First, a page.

|Publication number||US4980977 A|
|Application number||US 07/462,923|
|Publication date||Jan 1, 1991|
|Filing date||Jan 12, 1990|
|Priority date||Dec 14, 1987|
|Publication number||07462923, 462923, US 4980977 A, US 4980977A, US-A-4980977, US4980977 A, US4980977A|
|Inventors||Barry D. Matin, Ellwood R. Pelton, George E. Trepus, Jr.|
|Original Assignee||The Boeing Company|
|Export Citation||BiBTeX, EndNote, RefMan|
|Patent Citations (9), Referenced by (48), Classifications (7), Legal Events (3)|
|External Links: USPTO, USPTO Assignment, Espacenet|
This is a continuation of copending application Ser. No. 07/132,439 filed on Dec. 14, 1987, abandoned Jan. 12, 1990.
1. Field of the Invention
This invention consists of a knife with a unique combination of safety features to minimize and prevent puncture and laceration wounds to the user. It was specifically designed for cutting honeycomb core used in the fabrication of reinforced plastic composite structures. Embodiments of the invention provide for cutting of other materials e.g. rubber slabs, foam, plastic, livestock products, vegetables and other food.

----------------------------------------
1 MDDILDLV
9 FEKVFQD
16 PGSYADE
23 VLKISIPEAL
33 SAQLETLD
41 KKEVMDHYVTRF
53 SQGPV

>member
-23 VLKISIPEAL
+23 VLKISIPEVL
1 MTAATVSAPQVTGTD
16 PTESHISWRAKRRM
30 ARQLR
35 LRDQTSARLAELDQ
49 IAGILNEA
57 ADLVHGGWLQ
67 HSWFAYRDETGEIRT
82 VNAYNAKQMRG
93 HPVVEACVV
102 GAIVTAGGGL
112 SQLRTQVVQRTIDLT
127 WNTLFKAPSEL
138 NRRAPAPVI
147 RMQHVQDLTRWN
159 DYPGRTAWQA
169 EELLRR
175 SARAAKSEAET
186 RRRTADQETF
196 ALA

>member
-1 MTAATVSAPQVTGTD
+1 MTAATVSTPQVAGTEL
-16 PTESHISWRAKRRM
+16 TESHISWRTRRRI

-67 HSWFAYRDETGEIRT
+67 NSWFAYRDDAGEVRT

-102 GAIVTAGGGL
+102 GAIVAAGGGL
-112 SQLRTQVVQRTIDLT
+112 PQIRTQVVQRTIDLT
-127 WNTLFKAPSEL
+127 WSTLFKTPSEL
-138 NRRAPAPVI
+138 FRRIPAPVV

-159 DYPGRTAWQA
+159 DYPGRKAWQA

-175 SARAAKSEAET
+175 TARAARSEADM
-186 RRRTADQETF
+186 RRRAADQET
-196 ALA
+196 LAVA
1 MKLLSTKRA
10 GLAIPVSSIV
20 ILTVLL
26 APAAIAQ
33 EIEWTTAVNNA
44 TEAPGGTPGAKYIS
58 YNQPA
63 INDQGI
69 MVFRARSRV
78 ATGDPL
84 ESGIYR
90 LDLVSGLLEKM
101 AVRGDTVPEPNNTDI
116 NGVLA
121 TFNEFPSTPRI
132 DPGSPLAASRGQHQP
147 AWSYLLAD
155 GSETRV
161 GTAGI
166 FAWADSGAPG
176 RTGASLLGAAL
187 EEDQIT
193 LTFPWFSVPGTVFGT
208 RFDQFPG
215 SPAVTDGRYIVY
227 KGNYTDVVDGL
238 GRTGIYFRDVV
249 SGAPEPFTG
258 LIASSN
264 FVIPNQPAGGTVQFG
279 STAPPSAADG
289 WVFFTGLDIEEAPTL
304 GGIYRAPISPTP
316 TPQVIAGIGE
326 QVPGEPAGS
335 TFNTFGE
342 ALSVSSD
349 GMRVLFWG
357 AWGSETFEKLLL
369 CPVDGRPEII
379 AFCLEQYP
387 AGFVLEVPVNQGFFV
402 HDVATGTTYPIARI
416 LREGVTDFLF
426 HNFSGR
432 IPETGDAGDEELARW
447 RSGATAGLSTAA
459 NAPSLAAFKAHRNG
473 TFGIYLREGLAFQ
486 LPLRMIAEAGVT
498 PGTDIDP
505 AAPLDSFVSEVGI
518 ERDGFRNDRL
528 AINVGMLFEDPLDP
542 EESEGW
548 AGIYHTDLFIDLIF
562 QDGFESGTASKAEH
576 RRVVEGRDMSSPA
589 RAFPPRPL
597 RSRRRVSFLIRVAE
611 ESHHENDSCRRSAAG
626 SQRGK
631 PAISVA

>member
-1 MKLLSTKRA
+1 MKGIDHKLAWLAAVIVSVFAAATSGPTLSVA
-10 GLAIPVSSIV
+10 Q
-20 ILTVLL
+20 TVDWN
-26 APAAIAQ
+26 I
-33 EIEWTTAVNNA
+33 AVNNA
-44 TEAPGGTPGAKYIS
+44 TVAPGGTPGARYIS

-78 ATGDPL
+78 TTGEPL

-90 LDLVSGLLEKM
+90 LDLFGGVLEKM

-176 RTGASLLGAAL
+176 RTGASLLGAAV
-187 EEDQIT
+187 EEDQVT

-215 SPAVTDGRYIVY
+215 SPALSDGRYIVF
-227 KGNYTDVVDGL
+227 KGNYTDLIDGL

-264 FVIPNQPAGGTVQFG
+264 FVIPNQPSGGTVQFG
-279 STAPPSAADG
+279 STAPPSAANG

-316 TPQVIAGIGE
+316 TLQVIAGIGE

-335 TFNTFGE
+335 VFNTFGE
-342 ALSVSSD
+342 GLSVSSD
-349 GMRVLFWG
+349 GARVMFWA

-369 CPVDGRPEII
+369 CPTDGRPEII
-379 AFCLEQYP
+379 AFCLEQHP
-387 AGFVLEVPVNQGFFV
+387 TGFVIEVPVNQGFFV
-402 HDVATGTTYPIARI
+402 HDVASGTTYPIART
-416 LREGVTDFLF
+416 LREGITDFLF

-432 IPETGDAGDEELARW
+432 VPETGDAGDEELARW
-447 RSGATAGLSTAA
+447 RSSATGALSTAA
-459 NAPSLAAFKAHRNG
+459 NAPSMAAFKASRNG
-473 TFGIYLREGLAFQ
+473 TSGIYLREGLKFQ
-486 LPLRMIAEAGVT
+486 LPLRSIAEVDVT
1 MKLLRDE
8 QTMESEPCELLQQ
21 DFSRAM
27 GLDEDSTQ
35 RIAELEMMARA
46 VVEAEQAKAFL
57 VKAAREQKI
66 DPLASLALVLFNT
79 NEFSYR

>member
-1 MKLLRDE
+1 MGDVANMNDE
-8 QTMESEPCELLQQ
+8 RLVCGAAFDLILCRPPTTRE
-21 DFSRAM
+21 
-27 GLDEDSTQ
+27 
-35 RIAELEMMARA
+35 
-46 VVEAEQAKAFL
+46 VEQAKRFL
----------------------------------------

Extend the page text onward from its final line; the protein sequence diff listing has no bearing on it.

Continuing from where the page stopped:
2. Description of the Prior Art
A variety of implements are currently used for cutting honeycomb core, e.g., sharpened putty knives, straight edge blades, e.g. electric carving knife blades, also, general utility knives, and jackknives.
Currently used implements for this application are dangerous and inflict severe punctures and lacerations to the hand and other body parts. Deep blood vessels and nerves can be seriously damaged. The resultant affect to industry, business and the domestic front is costly due to such factors as time loss, decreased productivity, increased operating expenses, etc.
The frequency of injury may be reduced by implementation of protective sheaths (e.g. for putty knife and straight edge blades) or by handles into which the blades may be manually folded or retracted (e.g. jackknives or general utility knives). The value of such safety features is minimal, however, because implementation is limited to non-productive times and because operators tend to avoid their use. A knife can be designed with an automatically retractable guard as its sole protective feature, but it also is dangerous because the same retractability feature can cause it to open automatically as well, thus exposing the blade when not expected by the operator.
It should again be noted that cutting implements currently used for sectioning honeycomb core are dangerous to use. Prior art safety measures are not production effective and/or depend upon operator implementation.
The invention herein described overcomes these problems and automatically supplies the safety which is needed at all times by combining an automatically retractable guard with a manually triggered, automatically retractable, self-locking release assembly.